Second, we’ve implemented enterprise-grade software practices to extract and test data on an ongoing basis. For example, we automatically capture/retry in case of messaging failure. We hold data at multiple checkpoints, in fault tolerant storage, with full auditing and encryption in transit and at rest. Finally, we automate the handling of invalid data and exchange API timeouts, periods of data unavailability, as well as the subsequent management of out-of-order transactions to satisfy audit requirements for prior period P&L revisions.

As the permutations of crypto assets accelerate and the venues where an enterprise can transact diversifies, having automated data management processes and common taxonomies — including the ability to spot and quickly communicate updates to risk managers — is critical. Libra provides this service today, based on the millions of transactions that cross our platform, and we look forward to making this data available to front office systems.

Layer Three. “Business Process Modules”

At this point, the data is clean and for some customers we now export it, via API, to downstream systems (i.e. Advent Geneva etc.). However, for many customers we take the data and move it into our modules for processing. For example, customers use our accounting module, which executes the matching of the gains and losses, to create trade-level P&L’s — at a consolidated and very shortly sub-account level.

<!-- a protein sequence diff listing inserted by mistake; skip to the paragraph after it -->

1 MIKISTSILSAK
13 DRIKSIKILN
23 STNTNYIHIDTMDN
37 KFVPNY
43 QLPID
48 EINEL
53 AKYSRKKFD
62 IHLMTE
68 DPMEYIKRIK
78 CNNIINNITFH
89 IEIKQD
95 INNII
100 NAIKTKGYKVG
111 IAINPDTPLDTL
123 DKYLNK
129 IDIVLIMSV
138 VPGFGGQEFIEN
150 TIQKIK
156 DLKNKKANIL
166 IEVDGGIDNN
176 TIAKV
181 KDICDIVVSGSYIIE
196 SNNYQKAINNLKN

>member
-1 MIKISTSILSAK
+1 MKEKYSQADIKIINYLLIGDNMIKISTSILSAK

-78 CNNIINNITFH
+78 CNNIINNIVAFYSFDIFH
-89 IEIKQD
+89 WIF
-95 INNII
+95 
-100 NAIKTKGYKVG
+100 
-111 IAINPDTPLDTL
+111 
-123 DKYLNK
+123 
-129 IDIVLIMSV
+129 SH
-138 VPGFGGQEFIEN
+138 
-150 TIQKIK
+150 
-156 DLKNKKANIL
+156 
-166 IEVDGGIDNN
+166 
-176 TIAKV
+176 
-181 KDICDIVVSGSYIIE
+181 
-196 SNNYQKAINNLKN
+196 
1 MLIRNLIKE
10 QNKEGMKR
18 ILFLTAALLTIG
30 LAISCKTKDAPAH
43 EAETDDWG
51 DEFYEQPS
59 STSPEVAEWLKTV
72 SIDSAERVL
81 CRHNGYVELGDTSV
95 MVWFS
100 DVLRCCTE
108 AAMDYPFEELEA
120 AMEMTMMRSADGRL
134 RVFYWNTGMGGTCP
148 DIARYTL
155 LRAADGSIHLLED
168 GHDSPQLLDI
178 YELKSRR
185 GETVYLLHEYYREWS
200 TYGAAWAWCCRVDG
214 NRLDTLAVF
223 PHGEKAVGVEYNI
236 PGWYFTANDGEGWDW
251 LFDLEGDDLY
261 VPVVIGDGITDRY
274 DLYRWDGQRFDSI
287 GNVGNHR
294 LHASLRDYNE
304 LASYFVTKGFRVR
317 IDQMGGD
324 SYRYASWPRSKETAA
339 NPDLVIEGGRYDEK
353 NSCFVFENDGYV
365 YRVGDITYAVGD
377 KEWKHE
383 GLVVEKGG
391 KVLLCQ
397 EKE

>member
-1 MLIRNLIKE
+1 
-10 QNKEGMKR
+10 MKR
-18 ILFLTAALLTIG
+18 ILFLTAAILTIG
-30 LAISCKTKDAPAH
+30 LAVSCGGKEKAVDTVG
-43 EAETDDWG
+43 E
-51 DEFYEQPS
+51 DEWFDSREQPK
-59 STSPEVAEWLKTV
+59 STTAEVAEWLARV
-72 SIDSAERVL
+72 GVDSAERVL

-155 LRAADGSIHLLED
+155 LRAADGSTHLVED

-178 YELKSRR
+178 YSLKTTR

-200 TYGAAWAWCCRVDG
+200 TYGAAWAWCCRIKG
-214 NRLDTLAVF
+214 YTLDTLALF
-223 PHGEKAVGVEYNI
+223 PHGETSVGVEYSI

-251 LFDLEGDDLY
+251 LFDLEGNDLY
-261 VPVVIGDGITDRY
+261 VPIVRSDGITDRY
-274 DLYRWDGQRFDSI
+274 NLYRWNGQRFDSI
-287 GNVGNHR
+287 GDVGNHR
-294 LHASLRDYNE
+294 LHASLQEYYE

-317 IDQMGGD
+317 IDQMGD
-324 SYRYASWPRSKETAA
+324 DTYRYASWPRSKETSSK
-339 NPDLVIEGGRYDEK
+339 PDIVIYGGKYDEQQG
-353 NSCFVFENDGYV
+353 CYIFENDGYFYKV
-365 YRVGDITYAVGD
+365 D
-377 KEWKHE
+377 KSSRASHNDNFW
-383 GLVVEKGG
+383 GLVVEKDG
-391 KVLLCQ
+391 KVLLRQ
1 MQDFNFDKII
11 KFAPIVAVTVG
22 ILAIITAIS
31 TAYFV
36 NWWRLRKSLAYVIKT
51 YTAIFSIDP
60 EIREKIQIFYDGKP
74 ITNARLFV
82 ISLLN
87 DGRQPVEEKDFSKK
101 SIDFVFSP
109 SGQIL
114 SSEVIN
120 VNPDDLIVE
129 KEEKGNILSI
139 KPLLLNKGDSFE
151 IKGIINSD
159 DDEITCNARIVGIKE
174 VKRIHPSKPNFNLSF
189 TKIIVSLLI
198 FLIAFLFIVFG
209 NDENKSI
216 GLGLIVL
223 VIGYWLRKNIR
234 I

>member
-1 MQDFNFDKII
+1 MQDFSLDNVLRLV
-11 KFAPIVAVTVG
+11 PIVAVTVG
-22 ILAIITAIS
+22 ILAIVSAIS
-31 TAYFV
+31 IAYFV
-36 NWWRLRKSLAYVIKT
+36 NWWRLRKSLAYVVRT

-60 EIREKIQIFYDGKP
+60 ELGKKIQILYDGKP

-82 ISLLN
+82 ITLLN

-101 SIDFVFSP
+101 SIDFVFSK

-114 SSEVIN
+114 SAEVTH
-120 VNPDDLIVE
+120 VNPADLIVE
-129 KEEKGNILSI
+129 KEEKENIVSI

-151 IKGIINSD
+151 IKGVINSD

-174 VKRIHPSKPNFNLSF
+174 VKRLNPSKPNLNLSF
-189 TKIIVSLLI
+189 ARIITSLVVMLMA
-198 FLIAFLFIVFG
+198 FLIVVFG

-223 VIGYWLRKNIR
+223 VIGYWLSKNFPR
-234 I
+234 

For this layer, essentially we provide modules to automate business processes that are either brand new to crypto (OTC Crypto Trade Reconciliation) or are just different enough that existing software or practice doesn’t really get the job done (Balance Management).

Currently, we organize our modules across the following functions and customers should expect additional modules and deeper capability per module as business process requirements mature: Business, Operations and Finance.

There you have it, a primer on the Libra Crypto Office platform. If you’re an enterprise — the platform is not directly available to individuals yet — looking to grow your crypto business and require a middle and back office software and data services to help you transform your crypto transactions to audit-ready information and reporting, please give us a look at www.libra.tech or drop me a note at [email protected].

Data Matters

The crypto asset universe is growing, and so is the operational complexity. In January 2018 alone, ICOs raised $1.6B. The number of ICOs issued and crypto action occurrences (aka forks or ticker changes) is accelerating. What problems need careful attention to drive widespread market participation?